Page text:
Between 1890 and 1975, Aberdeenshire was one of the administrative counties of Scotland, governed by a county council. In 1900, the county town of Aberdeen became a county of a city and was thus removed from the administrative county. In 1975 the Local Government (Scotland) Act 1973 reorganised local administration in Scotland into a two-tier system of regions and districts. The administrative counties of Aberdeenshire, the City of Aberdeen, Banffshire, Kincardineshire and most of Morayshire were merged to form Grampian Region, with the area of county being divided between the districts of City of Aberdeen, Banff and Buchan, Gordon and Kincardine and Deeside for administration. In 1996 Scottish local government system was reorganised a second time to form a single tier of unitary council areas. The name was revived in local government for the council area of Aberdeenshire, which has vastly different boundaries.
There was an Aberdeenshire constituency of the House of Commons of the Parliament of Great Britain from 1708 to 1801 and of the Parliament of the United Kingdom from 1801 to 1868. This constituency did not include the parliamentary burgh of Aberdeen, which was represented as a component of Aberdeen District of Burghs until 1832, when it was enlarged and became the Aberdeen burgh constituency. The other components of the district of burghs became components of the then new Montrose District of Burghs.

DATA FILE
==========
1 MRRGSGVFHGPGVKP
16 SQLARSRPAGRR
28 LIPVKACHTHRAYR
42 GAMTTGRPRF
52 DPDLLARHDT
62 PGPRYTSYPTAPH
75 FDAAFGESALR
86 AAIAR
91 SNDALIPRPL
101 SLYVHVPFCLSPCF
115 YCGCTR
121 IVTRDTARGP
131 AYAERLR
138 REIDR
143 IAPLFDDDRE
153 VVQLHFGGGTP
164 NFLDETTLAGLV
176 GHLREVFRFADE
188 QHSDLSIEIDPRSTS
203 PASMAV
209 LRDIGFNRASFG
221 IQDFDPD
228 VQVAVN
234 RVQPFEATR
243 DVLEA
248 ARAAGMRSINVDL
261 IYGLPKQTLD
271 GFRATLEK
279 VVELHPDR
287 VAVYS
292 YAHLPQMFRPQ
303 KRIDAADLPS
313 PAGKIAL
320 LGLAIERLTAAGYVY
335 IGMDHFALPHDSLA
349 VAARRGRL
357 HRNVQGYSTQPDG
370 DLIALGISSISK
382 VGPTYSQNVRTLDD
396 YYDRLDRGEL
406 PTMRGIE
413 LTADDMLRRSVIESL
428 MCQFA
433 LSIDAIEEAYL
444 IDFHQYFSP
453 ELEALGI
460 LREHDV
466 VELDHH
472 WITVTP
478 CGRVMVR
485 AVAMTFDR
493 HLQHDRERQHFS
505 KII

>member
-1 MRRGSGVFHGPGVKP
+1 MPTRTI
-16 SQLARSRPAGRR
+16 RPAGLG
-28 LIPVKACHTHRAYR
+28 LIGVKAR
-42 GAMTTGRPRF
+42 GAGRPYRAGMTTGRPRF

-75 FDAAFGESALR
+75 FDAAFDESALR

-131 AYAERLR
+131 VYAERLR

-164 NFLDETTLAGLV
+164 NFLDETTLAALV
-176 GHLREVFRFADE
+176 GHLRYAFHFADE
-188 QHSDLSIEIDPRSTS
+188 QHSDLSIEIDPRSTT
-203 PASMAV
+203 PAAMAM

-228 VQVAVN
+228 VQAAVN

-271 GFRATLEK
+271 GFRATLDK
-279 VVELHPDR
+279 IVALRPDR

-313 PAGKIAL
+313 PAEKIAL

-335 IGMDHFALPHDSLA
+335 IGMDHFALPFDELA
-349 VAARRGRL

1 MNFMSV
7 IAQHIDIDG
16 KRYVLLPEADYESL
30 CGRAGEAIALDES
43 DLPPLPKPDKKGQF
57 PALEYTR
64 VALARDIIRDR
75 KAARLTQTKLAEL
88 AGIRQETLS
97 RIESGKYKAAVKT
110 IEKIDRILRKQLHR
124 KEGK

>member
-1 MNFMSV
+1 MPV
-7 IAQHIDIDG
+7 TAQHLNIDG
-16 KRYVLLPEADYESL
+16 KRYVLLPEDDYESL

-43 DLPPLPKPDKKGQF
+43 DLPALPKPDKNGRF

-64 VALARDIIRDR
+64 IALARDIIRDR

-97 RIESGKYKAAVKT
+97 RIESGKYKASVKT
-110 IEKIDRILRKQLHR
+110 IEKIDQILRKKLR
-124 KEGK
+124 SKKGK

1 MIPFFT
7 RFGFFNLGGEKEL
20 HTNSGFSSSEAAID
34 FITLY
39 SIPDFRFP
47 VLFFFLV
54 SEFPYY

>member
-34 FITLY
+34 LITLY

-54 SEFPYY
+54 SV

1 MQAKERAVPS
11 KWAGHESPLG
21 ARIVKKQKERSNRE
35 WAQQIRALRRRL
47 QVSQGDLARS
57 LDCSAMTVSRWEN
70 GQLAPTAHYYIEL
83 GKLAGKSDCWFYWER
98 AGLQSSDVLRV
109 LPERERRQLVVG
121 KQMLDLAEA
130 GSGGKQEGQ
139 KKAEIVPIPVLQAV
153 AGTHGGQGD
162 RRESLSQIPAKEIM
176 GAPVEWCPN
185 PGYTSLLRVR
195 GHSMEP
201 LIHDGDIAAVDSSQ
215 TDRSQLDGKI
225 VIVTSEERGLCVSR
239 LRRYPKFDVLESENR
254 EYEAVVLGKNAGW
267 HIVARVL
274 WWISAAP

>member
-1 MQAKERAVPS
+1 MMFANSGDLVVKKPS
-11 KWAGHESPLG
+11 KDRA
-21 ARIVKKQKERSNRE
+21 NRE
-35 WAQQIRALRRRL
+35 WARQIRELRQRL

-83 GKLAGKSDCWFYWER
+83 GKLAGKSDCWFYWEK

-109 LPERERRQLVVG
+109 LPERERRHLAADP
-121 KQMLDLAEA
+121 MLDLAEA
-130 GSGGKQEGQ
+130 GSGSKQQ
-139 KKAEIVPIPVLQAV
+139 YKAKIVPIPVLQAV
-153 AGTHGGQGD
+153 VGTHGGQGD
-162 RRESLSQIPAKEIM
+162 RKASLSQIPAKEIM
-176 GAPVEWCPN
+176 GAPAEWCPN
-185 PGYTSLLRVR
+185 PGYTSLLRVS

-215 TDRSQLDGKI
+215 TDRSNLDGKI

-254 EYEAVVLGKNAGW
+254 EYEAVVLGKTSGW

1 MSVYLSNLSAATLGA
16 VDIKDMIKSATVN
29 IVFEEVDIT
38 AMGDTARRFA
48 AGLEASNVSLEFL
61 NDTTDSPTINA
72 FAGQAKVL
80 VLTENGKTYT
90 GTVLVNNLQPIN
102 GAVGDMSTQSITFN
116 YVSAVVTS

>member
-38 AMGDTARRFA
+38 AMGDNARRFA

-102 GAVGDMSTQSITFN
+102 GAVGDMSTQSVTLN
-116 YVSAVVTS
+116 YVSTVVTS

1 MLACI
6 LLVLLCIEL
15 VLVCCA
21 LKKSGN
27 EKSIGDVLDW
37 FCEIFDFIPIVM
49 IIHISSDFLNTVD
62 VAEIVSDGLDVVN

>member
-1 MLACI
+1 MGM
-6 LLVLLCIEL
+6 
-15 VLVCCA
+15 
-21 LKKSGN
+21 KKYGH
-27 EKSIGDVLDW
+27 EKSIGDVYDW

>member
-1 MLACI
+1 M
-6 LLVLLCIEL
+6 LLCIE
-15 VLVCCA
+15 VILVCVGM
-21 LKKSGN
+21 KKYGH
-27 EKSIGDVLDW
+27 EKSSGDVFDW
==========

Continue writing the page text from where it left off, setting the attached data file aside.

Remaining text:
In 1868 the Aberdeenshire constituency was divided to form two new county divisions, or county constituencies, namely Eastern Aberdeenshire and Western Aberdeenshire.
In 1885 the Aberdeen burgh constituency was divided to form the burgh constituencies of Aberdeen North and Aberdeen South.
In 1918 Aberdeenshire and Kincardineshire were treated as if a single county for parliamentary representation purposes, with the area of the Kincardineshire county constituency and the Aberdeenshire constituencies being divided into three new constituencies, Kincardine and Western Aberdeenshire, Aberdeen and Kincardine Central and Aberdeen and Kincardine East. Kincardine and Western Aberdeenshire included the whole of the former Kincardineshire constituency.